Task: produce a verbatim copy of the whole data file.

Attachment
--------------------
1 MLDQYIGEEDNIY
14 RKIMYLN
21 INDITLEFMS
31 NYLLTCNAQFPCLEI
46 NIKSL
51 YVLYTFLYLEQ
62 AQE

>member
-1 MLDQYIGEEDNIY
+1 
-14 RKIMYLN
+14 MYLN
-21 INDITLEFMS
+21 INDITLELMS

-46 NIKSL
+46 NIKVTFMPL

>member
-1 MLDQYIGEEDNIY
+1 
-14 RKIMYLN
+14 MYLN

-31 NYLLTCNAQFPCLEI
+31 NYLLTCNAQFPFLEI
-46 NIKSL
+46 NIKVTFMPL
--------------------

1 MLDQYIGEEDNIY
14 RKIMYLN
21 INDITLEFMS
31 NYLLTCNAQFPCLEI
46 NIKSL
51 YVLYTFLYLEQ
62 AQE

>member
-1 MLDQYIGEEDNIY
+1 
-14 RKIMYLN
+14 MYLN
-21 INDITLEFMS
+21 INDITLELMS

-46 NIKSL
+46 NIKVTFMPL

>member
-1 MLDQYIGEEDNIY
+1 
-14 RKIMYLN
+14 MYLN

-31 NYLLTCNAQFPCLEI
+31 NYLLTCNAQFPFLEI
-46 NIKSL
+46 NIKVTFMPL